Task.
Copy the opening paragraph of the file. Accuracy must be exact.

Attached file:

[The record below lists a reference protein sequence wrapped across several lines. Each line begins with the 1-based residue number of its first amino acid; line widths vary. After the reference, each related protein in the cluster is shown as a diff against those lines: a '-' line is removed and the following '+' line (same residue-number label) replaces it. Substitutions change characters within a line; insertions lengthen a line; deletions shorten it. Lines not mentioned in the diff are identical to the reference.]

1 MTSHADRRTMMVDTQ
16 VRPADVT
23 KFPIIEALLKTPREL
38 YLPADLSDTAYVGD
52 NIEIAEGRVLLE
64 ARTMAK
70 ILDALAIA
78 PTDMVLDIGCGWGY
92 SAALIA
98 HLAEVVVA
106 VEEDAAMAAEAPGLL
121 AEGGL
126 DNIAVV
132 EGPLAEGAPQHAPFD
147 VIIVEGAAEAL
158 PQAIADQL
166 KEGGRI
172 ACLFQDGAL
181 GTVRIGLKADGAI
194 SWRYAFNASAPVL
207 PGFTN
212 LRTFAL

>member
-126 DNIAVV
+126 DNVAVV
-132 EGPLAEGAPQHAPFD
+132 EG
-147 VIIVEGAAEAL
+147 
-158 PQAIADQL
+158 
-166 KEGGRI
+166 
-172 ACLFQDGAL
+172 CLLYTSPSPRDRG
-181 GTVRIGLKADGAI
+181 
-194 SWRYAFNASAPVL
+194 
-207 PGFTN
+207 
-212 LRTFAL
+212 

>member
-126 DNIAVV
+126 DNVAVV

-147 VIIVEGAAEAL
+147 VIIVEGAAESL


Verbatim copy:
[The record below lists a reference protein sequence wrapped across several lines. Each line begins with the 1-based residue number of its first amino acid; line widths vary. After the reference, each related protein in the cluster is shown as a diff against those lines: a '-' line is removed and the following '+' line (same residue-number label) replaces it. Substitutions change characters within a line; insertions lengthen a line; deletions shorten it. Lines not mentioned in the diff are identical to the reference.]